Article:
The tragic stabbing that occurred on the Appalachian Trail on May 11 left one man dead and one woman critically injured. Since the trail’s completion in 1937, there have been remarkably few (less than 10) murders on the Appalachian Trail. Its long 80+ year history has proven that the AT is a safe environment to enjoy God’s creation. When a murder does occur, it brings sadness and sobriety to the entire hiking community. The next three posts on this blog will attempt to share the facts of the situation and not to sensationalize this tragic situation. This post will focus on the accused murderer, the next on the victim who died, and the last on the victim who escaped and survived.
James Louis Jordan, trail name “Sovereign,” has been charged by federal authorities with one count of murder and one count of assault with intent to commit murder following an attack on the early morning of May 11 near the Smyth-Wythe county line on the Appalachian Trail.
Jordan is last known to have lived in West Yarmouth, Massachusetts, a community of about 6,000 in Cape Cod, where he accumulated an extensive criminal record. On June 1, 2013, Jordan was arrested and charged with disorderly conduct, resisting arrest, and trespassing. Another incident of bizarre behavior took place later in 2013 in Barnstable at Cape Cod Hospital when Jordan was delirious and was yelling, screaming and claiming that the staff was trying to give him a lethal injection. On June 9, 2016, Jordan found himself facing yet another criminal complaint. The Lawrence Police Department in Massachusetts (about 1 ¾ hour drive north of West Yarmouth) charged Jordan with possession of a stolen car.
This murder case on the Appalachian Trail is rather unique from previous violent deaths – it was preceded by six weeks of complaints about Jordan’s behavior and the hiking community was well aware of this man’s strange behavior. Brian King, the publisher at the Appalachian Trail Conservancy (a nonprofit dedicated to the preservation and management of the trail), shared that the ATC was well aware of the recurring complaints about Jordan and had been urging hikers to contact local authorities or call 911 if he was a disruption on the trail. The organization had also asked its ridge runners (employees located along the trail to assist hikers and answer questions) to alert hikers to possible encounters with Jordan.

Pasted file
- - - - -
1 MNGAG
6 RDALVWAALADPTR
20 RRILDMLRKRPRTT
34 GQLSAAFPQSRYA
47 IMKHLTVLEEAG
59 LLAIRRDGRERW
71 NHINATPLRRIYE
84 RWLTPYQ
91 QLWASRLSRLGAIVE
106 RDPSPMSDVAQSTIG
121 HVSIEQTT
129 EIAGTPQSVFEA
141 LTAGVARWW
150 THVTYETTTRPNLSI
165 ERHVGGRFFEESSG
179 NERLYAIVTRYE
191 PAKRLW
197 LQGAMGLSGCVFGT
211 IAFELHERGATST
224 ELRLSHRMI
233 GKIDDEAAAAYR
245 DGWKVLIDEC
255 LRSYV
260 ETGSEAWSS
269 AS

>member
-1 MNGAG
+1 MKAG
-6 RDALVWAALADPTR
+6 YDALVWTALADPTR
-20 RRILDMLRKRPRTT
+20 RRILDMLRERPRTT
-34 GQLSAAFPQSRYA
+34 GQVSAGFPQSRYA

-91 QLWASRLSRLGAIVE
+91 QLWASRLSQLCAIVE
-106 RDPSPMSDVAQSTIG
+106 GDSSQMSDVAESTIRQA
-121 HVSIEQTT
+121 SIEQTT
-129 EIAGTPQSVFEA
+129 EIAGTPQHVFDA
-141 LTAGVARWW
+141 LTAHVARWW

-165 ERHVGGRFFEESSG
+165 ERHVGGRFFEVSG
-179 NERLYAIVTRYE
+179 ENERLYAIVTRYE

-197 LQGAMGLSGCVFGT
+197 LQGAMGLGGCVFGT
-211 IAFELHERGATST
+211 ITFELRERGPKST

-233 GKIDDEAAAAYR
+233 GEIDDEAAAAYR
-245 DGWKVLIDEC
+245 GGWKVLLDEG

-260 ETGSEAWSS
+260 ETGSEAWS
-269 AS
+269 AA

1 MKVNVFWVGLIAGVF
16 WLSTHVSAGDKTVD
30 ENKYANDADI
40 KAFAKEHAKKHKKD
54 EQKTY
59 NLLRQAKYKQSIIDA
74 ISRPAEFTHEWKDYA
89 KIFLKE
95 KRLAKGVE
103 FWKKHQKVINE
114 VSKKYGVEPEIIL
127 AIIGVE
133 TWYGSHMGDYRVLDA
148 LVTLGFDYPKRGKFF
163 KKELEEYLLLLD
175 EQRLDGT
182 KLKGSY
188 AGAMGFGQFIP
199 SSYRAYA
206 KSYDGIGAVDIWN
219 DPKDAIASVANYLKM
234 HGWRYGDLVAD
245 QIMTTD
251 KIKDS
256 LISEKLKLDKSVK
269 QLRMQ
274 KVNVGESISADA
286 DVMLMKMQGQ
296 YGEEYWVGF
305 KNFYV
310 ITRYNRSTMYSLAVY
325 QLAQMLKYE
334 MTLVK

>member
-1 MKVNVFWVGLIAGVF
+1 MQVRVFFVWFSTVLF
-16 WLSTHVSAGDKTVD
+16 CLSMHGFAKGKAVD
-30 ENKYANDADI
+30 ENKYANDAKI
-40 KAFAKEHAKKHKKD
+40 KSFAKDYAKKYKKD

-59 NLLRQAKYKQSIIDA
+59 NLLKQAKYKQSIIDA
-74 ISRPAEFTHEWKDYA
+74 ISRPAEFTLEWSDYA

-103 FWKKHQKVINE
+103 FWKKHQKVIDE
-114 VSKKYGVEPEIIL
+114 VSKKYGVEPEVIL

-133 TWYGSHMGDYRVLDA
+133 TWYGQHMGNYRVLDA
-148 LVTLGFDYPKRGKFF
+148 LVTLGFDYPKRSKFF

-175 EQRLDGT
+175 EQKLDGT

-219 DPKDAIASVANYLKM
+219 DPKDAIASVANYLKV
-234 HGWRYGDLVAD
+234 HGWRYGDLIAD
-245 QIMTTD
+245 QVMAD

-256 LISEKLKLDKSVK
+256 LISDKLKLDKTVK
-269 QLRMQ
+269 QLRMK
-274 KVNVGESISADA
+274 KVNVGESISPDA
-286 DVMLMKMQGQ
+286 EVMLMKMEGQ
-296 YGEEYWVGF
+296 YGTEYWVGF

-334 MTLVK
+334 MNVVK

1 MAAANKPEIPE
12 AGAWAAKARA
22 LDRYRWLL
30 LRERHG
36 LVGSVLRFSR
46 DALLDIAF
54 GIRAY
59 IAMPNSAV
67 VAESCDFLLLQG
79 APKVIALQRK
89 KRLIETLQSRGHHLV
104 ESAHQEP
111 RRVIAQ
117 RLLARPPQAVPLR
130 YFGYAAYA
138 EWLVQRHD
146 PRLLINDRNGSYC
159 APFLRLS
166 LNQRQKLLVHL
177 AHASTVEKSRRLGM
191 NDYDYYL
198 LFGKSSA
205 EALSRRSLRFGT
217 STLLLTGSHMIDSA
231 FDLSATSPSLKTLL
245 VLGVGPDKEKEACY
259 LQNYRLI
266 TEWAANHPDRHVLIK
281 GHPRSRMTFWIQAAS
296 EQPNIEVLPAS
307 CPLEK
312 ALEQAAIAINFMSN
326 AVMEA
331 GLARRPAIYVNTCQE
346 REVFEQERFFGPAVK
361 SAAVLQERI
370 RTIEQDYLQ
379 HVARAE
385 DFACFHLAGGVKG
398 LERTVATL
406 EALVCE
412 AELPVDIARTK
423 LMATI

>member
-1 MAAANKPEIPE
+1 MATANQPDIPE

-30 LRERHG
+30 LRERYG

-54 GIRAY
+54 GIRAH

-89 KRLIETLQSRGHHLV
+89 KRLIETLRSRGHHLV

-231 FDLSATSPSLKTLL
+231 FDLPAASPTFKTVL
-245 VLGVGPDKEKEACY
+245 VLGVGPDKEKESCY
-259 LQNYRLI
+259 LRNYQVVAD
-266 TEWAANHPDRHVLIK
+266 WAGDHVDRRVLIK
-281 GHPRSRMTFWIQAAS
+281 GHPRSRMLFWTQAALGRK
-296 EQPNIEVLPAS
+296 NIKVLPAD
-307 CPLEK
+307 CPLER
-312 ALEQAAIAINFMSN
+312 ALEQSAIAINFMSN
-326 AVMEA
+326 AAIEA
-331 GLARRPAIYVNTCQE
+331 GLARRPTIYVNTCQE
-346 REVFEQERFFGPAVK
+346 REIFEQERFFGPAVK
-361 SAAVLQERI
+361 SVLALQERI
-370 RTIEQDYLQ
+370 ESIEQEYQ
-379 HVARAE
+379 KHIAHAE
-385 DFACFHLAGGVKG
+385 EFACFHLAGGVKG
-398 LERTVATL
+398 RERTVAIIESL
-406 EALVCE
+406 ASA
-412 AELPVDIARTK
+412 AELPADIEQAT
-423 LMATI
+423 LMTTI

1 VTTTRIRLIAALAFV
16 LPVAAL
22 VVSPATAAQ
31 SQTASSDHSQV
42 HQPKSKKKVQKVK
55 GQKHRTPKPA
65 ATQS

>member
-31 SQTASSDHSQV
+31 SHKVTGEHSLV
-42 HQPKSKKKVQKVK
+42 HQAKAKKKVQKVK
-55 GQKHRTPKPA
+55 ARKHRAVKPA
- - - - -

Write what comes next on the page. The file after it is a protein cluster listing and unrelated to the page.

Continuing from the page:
Jordan’s strange behavior was noted on the Appalachian Trail as early as April 2019. On April 22, authorities were called to a location along U.S. Highway 23 in Unicoi County, Tennessee, on the report of a suspicious person. Jordan appeared at a road crossing where trail angels (volunteer good Samaritans) were handing out food to thru-hikers. Jordan initiated a verbal argument with some of the backpackers, who then alerted authorities. Jordan was slurring his words and had trouble standing. He gave authorities a false name and birthday along with a fake ID. He appeared to be under the influence of intoxicants. Jordan was arrested by Deputy Ricky Dean Jr. after a search revealed marijuana and a 17-inch survival knife. That knife is being held in the evidence room at the Unicoi Sheriff’s Office. It’s unclear when or where Jordan purchased the knife used in the attack in May.
According to Unicoi County Sheriff Mike Hensley, none of the hikers who had been assaulted by Jordan in the April incident were willing to press charges or testify in court, so Jordan was arrested only for the fake ID and drug charges. Jordan was booked into the Unicoi County jail and was later found guilty of criminal impersonation, public intoxication, and possession of Schedule VI drugs. He was released on probation on April 25 and ordered to stay off the trail.
After this Tennessee arrest in April, the word began to grow in the hiking community, through word of mouth and on social media that “Sovereign” was a strange character known for threatening hikers and aggressive behavior.